FORT HOOD, Texas - Late last month, an announcement of a $10 million federal grant to improve a primary taxiway at Robert Gray Army Airfield here was announced, and subsequently approved, at a Killeen City Council meeting.
The project will include the mill and overlay of Taxiway B, the addition of paved shoulders, updating of taxiway lighting, the reconstruction of Taxiway B3, and the replacement of all taxiway markings.
“So basically, the whole project is being done at no cost to Fort Hood, no cost to the city and no impact to the aviation fund because it’s fully funded by either federal grants or other federal programs,” Mike Wilson, the executive director of aviation operations for Killeen, said.
“During the past 20 plus years the strong joint use partnership between Fort Hood and the City of Killeen has proven to be mutually beneficial,” Tracy Crawford, U.S. Army Garrison – Fort Hood’s director of the Directorate of Aviation Operation, said. “To have a regional airport in close proximity (to the city of Killeen and Fort Hood) providing air carrier service to Dallas-Fort Worth, the American Airlines hub with follow-on world-wide connections, certainly benefits not only the city of Killeen, but also Fort Hood and the entire Central Texas community.”
The city of Killeen and Fort Hood have been neighbors for 80 years; since 2000, they have also shared the use of Robert Gray Army Airfield.
In the late 1990s, the original municipal airport had outgrown its terminal and runway, which at 5,500 feet, could not accommodate larger regional jets. As a result, the city of Killeen faced a loss of commercial airline service and declining economic opportunities.
In 2000, Fort Hood and Killeen signed a joint use agreement that authorized Fort Hood and Killeen to partner in relocating the Killeen Terminal from the municipal airport to RGAAF. This move allowed Killeen to share the use of the 10,000-foot RGAAF runway and for the city to lease a 75-acre parcel of land on the southeast portion of the airfield for 50 years. This partnership with Fort Hood opened many new economic possibilities.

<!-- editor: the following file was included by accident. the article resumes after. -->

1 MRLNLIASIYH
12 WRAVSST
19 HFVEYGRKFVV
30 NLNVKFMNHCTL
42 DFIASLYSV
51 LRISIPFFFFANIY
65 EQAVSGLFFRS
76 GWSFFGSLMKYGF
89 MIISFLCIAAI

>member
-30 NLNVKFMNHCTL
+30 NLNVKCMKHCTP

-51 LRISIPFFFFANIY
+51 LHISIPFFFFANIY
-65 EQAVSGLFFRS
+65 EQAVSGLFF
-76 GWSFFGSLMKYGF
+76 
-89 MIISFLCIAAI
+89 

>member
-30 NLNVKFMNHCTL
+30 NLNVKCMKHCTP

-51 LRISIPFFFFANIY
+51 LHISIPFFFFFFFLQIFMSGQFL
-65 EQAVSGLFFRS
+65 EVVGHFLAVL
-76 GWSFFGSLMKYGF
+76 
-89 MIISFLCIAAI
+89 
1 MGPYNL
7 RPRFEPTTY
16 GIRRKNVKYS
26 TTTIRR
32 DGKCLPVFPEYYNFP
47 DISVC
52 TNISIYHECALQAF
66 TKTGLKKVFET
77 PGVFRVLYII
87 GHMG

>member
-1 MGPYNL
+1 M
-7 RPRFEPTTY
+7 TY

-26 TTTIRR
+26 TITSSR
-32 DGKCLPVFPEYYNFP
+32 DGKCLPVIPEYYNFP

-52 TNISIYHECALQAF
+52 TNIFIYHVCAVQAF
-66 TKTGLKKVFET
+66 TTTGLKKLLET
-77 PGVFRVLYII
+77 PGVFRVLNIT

Through the joint use partnership, Killeen constructed the Ted C. Connell Terminal, upgraded infrastructure on RGAAF and constructed a new taxiway. In return, Fort Hood permitted Killeen access to and use of Runway 15/33 on the airfield and is also committed to providing air traffic control and crash rescue services in support of the Killeen-Fort Hood Regional Airport mission.
Wilson has been working in the aviation industry for 42 years. He said the partnership between Robert Gray Army Airfield and Killeen-Fort Hood Regional Airport is unique regarding joint-use agreements.
The expansion resulting from the joint-use partnership has allowed Killeen to maintain its commercial airline service and to continue its focus on economic growth.
“We (Killeen-Fort Hood Regional Airport) are a tenant on Robert Gray Army Airfield,” Wilson said. “Usually, a former military base that had been closed because of the BRAC (Base Realignment and Closure) and the land is given back to the state or county is used for joint-use agreements.”
But in this case, the opposite is true.
Fort Hood and Killeen have maintained a strong partnership during the 20-plus years of the joint-use agreement.
“If you have a partnership,” Wilson said, “everybody brings something to the table.”